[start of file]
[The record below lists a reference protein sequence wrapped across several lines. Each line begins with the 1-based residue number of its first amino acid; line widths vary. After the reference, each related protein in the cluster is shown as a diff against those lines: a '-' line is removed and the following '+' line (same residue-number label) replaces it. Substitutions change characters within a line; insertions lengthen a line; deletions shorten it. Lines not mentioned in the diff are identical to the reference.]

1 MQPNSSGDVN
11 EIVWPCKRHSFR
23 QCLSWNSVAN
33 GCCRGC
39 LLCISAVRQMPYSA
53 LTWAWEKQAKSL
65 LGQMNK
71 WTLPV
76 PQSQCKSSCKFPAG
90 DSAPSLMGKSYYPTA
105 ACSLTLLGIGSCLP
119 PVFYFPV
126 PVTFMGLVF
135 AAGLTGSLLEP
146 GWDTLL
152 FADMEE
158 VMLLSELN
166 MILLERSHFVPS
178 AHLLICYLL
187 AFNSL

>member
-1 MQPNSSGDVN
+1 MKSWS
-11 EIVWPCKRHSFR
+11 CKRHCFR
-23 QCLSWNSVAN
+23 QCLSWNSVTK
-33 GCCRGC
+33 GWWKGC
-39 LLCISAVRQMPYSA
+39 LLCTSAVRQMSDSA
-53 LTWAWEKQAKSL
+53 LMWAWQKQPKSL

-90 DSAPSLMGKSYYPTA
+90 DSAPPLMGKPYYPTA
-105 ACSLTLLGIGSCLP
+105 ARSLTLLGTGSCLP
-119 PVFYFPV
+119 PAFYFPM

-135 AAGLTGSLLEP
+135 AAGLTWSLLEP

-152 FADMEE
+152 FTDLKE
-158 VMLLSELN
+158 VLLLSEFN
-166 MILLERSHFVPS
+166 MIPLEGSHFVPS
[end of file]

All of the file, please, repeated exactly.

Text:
[The record below lists a reference protein sequence wrapped across several lines. Each line begins with the 1-based residue number of its first amino acid; line widths vary. After the reference, each related protein in the cluster is shown as a diff against those lines: a '-' line is removed and the following '+' line (same residue-number label) replaces it. Substitutions change characters within a line; insertions lengthen a line; deletions shorten it. Lines not mentioned in the diff are identical to the reference.]

1 MQPNSSGDVN
11 EIVWPCKRHSFR
23 QCLSWNSVAN
33 GCCRGC
39 LLCISAVRQMPYSA
53 LTWAWEKQAKSL
65 LGQMNK
71 WTLPV
76 PQSQCKSSCKFPAG
90 DSAPSLMGKSYYPTA
105 ACSLTLLGIGSCLP
119 PVFYFPV
126 PVTFMGLVF
135 AAGLTGSLLEP
146 GWDTLL
152 FADMEE
158 VMLLSELN
166 MILLERSHFVPS
178 AHLLICYLL
187 AFNSL

>member
-1 MQPNSSGDVN
+1 MKSWS
-11 EIVWPCKRHSFR
+11 CKRHCFR
-23 QCLSWNSVAN
+23 QCLSWNSVTK
-33 GCCRGC
+33 GWWKGC
-39 LLCISAVRQMPYSA
+39 LLCTSAVRQMSDSA
-53 LTWAWEKQAKSL
+53 LMWAWQKQPKSL

-90 DSAPSLMGKSYYPTA
+90 DSAPPLMGKPYYPTA
-105 ACSLTLLGIGSCLP
+105 ARSLTLLGTGSCLP
-119 PVFYFPV
+119 PAFYFPM

-135 AAGLTGSLLEP
+135 AAGLTWSLLEP

-152 FADMEE
+152 FTDLKE
-158 VMLLSELN
+158 VLLLSEFN
-166 MILLERSHFVPS
+166 MIPLEGSHFVPS